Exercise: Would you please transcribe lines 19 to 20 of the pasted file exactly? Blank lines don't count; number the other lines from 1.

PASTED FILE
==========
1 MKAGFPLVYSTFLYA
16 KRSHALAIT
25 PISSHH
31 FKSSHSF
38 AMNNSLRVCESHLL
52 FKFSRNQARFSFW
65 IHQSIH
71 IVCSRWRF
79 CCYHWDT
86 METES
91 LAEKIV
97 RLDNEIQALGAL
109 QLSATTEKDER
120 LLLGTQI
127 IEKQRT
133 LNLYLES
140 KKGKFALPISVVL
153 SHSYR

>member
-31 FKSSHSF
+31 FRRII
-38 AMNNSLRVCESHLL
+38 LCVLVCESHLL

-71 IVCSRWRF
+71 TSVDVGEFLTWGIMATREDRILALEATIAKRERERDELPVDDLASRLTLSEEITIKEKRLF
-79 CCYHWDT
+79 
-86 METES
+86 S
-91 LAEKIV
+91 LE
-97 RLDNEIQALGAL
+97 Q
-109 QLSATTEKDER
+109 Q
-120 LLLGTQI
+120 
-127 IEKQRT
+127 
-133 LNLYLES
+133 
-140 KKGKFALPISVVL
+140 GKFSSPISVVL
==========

>member
-31 FKSSHSF